Shortly after a.m. on Sept. 28, 43 cars of an Illinois Central Gulf freight train derailed in front of patrolman Gary Stewart's house. Most of the cars were filled with chemicals, some of which exploded and blew out the windows of Stewart's house and left an emormous pit where the tracks used to be.
Two months later, Stewart sits in his patrol car, keeping the curious away as bulldozers move the dirt from a 4-foot-by-1,000-foot area contaminated with chemicals.
The cause of the wreck is under investigation by the National Transportation Safety Board. But it opened up the touchy issue of alcohol use on the nation's railroads after an Illinois Central Gulf clerk told federal investigators she was operating the train when it derailed because the engineer was drinking and could no longer sit up in his seat.
The investigation of this spectacular accident has spotlighted some of the most serious railroad safety issues of the 1980s: the threat hazardous materials can present to the public and the problem of substance abuse by train crew members.
What happened here could have happened as easily in the middle of large city, with much more devastating results. Almost 3,000 persons, including all of the 1,260 in Livingston, were evacuated from their homes for more than two weeks while chemicals spewed and seeped and burned and, at one time, exploded violently again, blowing out more windows and knocking another house or two off foundations. Only one person was reported injured.
The cleanup is continuing, and no one knows how much longer it will take or what it will cost. The National Transportation Safety Board has estimated the price tag at $12 million.
Robert W. O'Brien, director of corporate relations for Illinois Central Gulf, will not comment on that figure or make an estimate. However, he said, "It goes without saying it's a multimillion-dollar accident."
After bulldozers scrape away a layer of dirt, officials test to see if the next layer is contaminated. As the process goes on, the pit where the train fell has reached four feet deep and about 1,000 feet square. Only after state officials are satisfied that contaminated dirt is gone will they let the ICG fill in the hole and replace the track.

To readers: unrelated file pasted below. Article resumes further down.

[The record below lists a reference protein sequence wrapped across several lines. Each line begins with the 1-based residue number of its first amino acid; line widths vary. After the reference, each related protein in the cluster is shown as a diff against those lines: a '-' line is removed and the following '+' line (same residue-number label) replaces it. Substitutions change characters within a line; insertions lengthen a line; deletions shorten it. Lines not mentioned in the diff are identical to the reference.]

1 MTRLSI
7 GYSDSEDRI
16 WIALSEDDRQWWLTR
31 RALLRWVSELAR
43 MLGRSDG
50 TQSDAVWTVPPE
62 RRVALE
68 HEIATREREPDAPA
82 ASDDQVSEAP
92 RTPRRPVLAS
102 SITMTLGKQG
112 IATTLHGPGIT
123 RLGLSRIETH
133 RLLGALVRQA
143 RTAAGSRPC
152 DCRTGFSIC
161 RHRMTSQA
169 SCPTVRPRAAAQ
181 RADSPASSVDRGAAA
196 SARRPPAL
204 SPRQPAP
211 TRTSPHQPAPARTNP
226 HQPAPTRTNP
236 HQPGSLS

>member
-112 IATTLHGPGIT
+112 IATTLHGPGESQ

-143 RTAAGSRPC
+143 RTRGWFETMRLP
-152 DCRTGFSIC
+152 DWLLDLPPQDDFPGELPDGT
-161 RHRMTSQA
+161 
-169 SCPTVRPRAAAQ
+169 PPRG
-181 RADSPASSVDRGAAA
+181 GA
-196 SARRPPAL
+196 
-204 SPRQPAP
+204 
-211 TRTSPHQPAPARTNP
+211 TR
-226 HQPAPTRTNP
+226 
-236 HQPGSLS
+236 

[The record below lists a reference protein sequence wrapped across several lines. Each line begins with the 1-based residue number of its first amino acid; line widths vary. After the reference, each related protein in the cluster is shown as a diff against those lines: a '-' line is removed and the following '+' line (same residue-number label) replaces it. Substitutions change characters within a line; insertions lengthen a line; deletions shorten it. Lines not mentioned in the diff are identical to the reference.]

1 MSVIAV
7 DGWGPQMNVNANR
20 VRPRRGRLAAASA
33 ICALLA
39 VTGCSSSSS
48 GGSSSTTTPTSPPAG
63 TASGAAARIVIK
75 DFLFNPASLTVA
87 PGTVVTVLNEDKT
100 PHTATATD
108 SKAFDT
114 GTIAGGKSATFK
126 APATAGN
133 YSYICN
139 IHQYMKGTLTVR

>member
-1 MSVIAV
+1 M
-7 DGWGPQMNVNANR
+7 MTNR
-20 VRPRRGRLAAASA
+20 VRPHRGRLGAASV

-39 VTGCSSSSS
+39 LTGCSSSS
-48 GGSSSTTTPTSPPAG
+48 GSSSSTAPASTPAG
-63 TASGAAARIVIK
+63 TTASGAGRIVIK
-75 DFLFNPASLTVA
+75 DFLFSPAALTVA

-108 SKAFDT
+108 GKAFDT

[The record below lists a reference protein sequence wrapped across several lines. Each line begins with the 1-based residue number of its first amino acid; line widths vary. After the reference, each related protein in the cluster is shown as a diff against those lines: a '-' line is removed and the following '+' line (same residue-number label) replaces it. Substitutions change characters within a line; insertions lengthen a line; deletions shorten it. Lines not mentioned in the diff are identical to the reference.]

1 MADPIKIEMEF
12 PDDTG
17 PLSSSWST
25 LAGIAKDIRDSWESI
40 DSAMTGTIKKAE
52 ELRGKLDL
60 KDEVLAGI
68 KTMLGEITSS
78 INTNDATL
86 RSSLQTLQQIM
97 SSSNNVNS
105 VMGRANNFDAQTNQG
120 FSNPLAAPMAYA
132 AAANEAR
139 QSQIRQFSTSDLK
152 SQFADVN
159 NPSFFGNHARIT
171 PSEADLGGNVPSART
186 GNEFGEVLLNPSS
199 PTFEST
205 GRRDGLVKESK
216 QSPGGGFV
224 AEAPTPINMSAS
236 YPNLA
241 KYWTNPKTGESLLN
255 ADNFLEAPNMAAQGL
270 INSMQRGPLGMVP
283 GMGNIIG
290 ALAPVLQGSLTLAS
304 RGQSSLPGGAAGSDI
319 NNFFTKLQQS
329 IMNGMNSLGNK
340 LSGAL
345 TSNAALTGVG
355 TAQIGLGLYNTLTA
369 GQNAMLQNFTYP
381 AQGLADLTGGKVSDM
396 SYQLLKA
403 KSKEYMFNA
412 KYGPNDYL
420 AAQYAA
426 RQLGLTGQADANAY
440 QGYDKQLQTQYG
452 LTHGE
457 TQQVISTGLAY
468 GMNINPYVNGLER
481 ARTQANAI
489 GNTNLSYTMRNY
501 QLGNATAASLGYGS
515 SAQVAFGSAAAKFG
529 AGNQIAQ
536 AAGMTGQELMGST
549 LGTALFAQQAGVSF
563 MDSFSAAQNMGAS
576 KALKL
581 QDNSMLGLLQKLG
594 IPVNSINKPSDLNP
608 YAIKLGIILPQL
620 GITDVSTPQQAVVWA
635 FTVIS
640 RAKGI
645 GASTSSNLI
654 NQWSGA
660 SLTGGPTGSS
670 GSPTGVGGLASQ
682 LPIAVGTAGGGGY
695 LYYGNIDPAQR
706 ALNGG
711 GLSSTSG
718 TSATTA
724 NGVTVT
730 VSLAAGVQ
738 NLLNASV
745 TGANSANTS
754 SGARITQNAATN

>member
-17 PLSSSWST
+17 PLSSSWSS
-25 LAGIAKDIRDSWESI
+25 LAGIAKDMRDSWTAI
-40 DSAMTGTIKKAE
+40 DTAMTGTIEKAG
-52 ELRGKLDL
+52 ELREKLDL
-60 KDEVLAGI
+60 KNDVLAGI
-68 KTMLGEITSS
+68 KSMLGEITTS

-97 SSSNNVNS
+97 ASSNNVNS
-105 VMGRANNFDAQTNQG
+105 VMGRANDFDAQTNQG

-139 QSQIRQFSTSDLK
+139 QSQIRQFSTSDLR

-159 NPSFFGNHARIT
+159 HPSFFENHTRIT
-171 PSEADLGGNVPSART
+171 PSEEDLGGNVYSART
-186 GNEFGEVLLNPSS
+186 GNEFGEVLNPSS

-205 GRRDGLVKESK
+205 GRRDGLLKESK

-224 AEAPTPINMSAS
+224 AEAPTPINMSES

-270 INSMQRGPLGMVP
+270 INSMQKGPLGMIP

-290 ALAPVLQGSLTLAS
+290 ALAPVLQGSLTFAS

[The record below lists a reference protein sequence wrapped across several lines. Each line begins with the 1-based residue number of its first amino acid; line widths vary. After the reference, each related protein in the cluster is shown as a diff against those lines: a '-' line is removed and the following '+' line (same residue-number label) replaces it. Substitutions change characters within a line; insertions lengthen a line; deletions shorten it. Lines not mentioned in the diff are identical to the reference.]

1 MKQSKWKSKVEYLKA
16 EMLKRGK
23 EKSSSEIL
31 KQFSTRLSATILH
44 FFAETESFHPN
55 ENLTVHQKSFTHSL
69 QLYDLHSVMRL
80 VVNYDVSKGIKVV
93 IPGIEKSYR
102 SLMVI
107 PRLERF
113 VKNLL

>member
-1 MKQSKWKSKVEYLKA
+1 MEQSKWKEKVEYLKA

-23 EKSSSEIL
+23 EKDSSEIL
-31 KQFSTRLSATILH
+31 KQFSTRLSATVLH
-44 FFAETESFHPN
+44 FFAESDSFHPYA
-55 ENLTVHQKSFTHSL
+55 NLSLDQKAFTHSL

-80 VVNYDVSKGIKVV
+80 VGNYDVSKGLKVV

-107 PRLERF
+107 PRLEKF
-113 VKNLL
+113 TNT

The last tank car hull has been pulled from the pit and stacked on other cars along what used to be a busy line. Their potentially lethal contents were either destroyed in the fire, pumped out or neutralized.
Almost every train moving these days includes at least one or two cars containing something toxic or explosive or both, and almost half of the cars on this train were carrying hazardous materials.
There have been major improvements in tank car protections in recent years, and the number of cars that released hazardous material in 1981 was only 110 out of almost 800 damaged in some way. In 1978, the worst recent year, the numbers were 220 and 1,200, according to the Federal Railroad Administration.
The alcohol issue is impossible to quantify. Federal Railroad Administrator Robert W. Blanchette called a special conference of railroad management and labor in June, before this accident, to discuss alcohol abuse.
"There are no reported facts," he said in his speech, "because the industry has absolutely no interest in reporting the facts of alcohol and drug abuse." Union members do not want to turn in fellow workers for disciplinary action, he said, and management does not want to risk liability suits.
Blanchette ordered a survey to see if he could obtain accurate information. "All 21 directors [of railroad-operated alcohol assistance programs] who were polled said that company officials considered on-the-job drinking a serious threat to safety," he said.
FRA statistics show that, of 5,781 railroad accidents last year, "human factors" contributed to or caused 1,597. Such factors include many things, only some of which involve sobriety.